The day he left we sat barefoot in the dirt, leaning against an orange
blanket, waiting. He dug his hand under my shirt, resting it
beneath my bra strap. He said he loved me. Or he called me beautiful.
They were the same to him.
I remember him smelling like laundry
detergent, his feet making lozenge
shapes in the dirt, and the tears,
his or mine, that crept into our kisses.
I loved listening to him breathe —
wheeze silence wheeze.
We would drink red wine or play scrabble or read Anne Sexton
poetry. Always Sexton — the only poet we could agree on.
“Maybe we would like each other’s poems,” I said,
my naked foot stroking his leg.
“No. You would see too much in mine, and
yours, yours, I’m afraid I would hate — cheery rainbow pieces,”
I saw his chapbook at a friend’s house today.
He wrote this love poem:
“The most important part, I guess
is that I love you –
the vulnerable way you can be at night
when you are falling asleep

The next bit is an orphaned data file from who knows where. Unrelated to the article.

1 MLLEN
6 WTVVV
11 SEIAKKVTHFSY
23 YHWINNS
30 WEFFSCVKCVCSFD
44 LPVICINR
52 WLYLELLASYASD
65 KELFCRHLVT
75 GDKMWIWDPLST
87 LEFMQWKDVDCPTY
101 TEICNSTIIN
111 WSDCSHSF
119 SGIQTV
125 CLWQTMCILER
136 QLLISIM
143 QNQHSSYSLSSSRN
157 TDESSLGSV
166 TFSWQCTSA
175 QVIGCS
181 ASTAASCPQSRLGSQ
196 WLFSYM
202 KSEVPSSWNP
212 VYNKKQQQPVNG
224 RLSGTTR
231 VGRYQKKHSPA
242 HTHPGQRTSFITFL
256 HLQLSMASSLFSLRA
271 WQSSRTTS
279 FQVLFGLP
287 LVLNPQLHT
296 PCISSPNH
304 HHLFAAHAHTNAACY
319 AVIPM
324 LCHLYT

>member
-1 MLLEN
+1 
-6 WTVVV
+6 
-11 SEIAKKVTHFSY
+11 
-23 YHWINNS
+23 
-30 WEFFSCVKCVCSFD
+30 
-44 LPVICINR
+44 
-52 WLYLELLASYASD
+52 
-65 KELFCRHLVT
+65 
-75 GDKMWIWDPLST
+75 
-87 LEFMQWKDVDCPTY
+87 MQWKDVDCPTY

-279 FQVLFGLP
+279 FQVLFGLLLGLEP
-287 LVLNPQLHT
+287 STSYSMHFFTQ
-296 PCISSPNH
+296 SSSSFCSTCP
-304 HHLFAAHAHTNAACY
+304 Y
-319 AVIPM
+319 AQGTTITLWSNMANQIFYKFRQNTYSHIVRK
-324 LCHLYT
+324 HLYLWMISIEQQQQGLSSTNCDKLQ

and we hold each other
for the first time that day.
I’m tired of hoping
that you will become someone
new to me the following morning.
Someone worldly, or good for me.”
I tried not to see too much but my name was the title.
That night I wrote him a bedtime story:
“Maybe when you fall asleep tonight,
you can dream about yourself,
broken repeatedly then put back together —
a dream that includes everything you’ve
done to me. Maybe feeling what I feel
can change you.
Or maybe, just maybe, you can slip into
your sleep and stay there.”
Cheery rainbow pieces indeed.
inspired by totally optional prompts